- Classic run and gun SHMUP gameplay
- Combat mechanics are smooth and work well
- Local co-op multiplayer
- Missing some key features to SHMUP games
- No way to upgrade your ships equipment
- Too easy for a SHMUP
Blink: Rogues is the new SHMUP or, shoot em’ up, developed by Fox Dive Studios. If you are not familiar with the SHMUP genre by name, think games like Space Invaders, 1940, or TwinBee. You’ll be fighting through swarms of enemies dipping and dodging the entire time to avoid taking damage. The game is available now on Steam for $7.99.
Graphics and styling
Blink: Rogues has a simple but pleasant design styling. The ship models are well designed, and they look well suited to the game. One gripe we had was the lack of ship design selection. You’re stuck with the one ship, and when playing in coop or PVP, you’ll only get recolors of the same model.
Background designs follow the theme of simple and are nothing special. They aren’t terrible looking but lack in-depth details. For example, when you’re flying over the levels with water below while you can see the topography under the water, there is no ripples or any feeling the water is a flowing body of water. The only other issue I had with the aesthetics was the jagged black lines that encompass all the ship models. Each ship, enemy and player, have an incredibly prominent black outline that caused them to stand out quite a bit amongst everything else.
Overall the styling and graphics were passable. It’s important to remember this is a $7.99 game, not a AAA title where that would be entirely inexcusable.
Gameplay in Blink: Rogues is very familiar if you’ve played other SHMUPs. You’ll be weaving and dodging loads of bullets all while trying to take out your enemies. However, the game does have some unique features you won’t see if other SHMUPs. First is the blink feature, for which the game gets its name.
To explain the ability, you must first understand the Blink: Rogues split-screen dynamic. During single-player and multiplayer, the game screen divides into two different play zones. While playing in single-player, you have command of both areas being able to use your blink ability to swap between them at any time. Is action getting a bit too treacherous? Blink. Now you are on the opposite side, which is an independent game zone from the other. This mechanic allows for some new game strategy and continuously has you ducking from one side to the next.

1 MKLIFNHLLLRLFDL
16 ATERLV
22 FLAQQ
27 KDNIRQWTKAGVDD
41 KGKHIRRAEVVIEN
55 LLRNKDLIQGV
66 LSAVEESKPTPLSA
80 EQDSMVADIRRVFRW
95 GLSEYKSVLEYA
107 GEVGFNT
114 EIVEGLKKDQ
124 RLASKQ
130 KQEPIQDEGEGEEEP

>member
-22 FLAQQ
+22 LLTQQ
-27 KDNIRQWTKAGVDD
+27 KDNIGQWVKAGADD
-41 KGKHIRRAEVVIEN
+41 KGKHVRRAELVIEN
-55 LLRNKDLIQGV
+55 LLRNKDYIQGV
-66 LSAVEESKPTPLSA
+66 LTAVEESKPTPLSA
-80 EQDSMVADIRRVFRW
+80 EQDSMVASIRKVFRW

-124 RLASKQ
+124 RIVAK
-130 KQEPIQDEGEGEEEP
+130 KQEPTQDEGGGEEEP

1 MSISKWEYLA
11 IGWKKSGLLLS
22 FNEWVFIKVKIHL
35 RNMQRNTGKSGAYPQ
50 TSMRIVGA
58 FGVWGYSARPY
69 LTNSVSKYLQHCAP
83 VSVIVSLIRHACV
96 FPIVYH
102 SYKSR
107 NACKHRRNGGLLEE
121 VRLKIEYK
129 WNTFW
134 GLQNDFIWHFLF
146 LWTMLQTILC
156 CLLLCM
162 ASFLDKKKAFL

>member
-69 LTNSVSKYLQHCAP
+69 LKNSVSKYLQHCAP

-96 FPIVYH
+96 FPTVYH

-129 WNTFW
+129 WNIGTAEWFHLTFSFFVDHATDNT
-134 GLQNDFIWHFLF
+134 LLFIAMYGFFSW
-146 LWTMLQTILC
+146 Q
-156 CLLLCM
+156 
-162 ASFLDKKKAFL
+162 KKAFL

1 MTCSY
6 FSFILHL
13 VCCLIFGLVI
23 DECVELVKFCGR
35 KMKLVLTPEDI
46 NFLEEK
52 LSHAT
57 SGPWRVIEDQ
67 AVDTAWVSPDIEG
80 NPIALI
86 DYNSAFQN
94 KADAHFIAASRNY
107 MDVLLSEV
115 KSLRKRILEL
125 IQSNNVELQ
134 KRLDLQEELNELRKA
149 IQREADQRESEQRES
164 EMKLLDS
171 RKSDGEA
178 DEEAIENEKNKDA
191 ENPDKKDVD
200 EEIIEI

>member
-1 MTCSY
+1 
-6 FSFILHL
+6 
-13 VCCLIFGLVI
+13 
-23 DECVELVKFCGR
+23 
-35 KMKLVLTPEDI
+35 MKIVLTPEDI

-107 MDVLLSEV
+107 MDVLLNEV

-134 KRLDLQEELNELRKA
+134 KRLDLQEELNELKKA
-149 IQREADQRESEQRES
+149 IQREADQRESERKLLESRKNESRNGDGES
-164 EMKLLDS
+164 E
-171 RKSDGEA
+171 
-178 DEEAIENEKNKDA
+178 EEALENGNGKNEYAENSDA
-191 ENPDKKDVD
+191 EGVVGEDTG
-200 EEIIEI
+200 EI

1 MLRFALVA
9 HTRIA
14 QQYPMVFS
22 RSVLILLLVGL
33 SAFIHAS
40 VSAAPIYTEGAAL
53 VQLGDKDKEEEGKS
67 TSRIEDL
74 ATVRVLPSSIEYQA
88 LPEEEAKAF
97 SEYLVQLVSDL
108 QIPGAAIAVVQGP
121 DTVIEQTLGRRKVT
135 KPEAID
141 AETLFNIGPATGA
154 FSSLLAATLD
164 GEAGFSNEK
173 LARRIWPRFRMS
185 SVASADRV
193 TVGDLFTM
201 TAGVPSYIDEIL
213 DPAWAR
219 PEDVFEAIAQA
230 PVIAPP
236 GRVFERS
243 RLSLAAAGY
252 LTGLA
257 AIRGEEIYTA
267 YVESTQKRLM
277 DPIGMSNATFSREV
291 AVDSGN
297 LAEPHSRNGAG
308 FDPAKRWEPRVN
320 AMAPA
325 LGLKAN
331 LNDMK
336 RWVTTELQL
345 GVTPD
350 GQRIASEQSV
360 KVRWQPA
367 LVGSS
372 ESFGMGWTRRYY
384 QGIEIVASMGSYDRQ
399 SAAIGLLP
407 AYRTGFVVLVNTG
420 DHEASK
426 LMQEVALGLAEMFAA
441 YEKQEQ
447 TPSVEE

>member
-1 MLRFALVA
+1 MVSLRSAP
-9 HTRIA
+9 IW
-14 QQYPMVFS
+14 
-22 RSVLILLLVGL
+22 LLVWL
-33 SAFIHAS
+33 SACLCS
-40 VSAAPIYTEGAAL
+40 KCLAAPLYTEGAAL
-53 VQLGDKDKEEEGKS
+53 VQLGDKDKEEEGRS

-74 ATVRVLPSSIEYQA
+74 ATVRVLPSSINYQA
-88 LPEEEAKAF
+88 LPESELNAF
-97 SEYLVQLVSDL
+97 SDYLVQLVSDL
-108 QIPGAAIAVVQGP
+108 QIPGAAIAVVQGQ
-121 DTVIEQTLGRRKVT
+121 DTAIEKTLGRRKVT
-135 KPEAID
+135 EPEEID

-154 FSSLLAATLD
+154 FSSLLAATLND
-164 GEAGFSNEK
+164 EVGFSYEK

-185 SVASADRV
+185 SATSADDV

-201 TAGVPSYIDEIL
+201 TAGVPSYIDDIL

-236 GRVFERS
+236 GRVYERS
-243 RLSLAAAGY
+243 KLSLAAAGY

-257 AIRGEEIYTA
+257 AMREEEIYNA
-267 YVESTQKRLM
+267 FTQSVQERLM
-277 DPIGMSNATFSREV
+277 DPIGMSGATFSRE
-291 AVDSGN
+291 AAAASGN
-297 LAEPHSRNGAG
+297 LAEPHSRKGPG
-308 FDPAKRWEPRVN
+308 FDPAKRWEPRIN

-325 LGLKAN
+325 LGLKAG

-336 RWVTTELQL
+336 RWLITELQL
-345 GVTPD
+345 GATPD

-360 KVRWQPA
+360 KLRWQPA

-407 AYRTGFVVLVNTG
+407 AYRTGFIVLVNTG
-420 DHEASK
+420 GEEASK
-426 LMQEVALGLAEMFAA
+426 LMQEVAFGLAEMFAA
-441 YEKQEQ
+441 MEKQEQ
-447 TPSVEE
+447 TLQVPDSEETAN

The other thing that Blink: Rogues does that isn’t commonly seen in SHMUPs is the ability to reverse direction. I know that sounds silly, changing directions an exciting feature, but it’s true. Most SHMUPs you travel forward, and up and down, or left and right. While this is still mostly true for Blink: Rogues, you have the option of turning around to shoot enemies that would otherwise be inaccessible. It, like the blink ability, made for some unique strategies you won’t find in other SHMUPs.
Now I’ve painted a pretty picture of all the things I loved about Blink: Rogues. But that isn’t to say the game isn’t without its flaws.
First was the absence of the usual weapon upgrades found in most SHMUPs. Usually, as you blast enemies and proceed through levels, they will drop various power-ups to use. Upgraded weapons, shields, speed bosts, all types of these are entirely unavailable. In fact, there are almost no upgrades to be found in the game what so ever. While you will unlock an ability slot that gives you access to that move during each level, it was a far cry from the usual amount of upgrades and weapons you see in these types of games.
My second complaint was in a similar vein as my first. There is absolutely no upgrading to be done to your ship at all. While it isn’t overly common in SHMUPs, a lot of them allow you to upgrade your ship’s shields and weapons permanently. While we know this isn’t a staple of the genre, it would have been a nice feature considering there is currently no in level upgrades.
The third issue I had when Blink: Rogues is the degree of difficulty. SHMUPs are known for their intense and unforgiving gameplay. They make you rage quit and try and try again until you finally master your ship’s mechanics. Blink: Rogues was not an easy game; you will die constantly. But that is where the problem comes in. Blink: Rogues, as far as I can tell, has no way of actually failing a level. When you die, you respawn and can jump right back in, infinitely. I would have loved to see them implement a life system or even a minimum star rating to pass each level. I am not good at SHMUPs, but I was still allowed to continue onto the next level after scoring 0 stars on a couple of levels. In theory, you could load each level and do nothing and still pass the level granted you beat the boss at the end. The only exception to this was the last level where you had to outscore your opponent. That was fun and a bit challenging, and I wish we had seen more levels that put your skills to the test.
Overall Blink: Rogues is a well-fitting title for the <$10 price range. The graphics are nice enough to be enjoyable, and the gameplay is fun. There are some things we think the game was lacking mainly upgrades during missions, ship upgrades, and an actual way to fail a mission, but these things being absent did not stop me from enjoying the game. If you are a fan of the SHMUP genre, I think this title would be an excellent addition to your library. Just remember to temper your expectations because it is short, is lacking some features, and won’t challenge your skills as most SHMUPs do.
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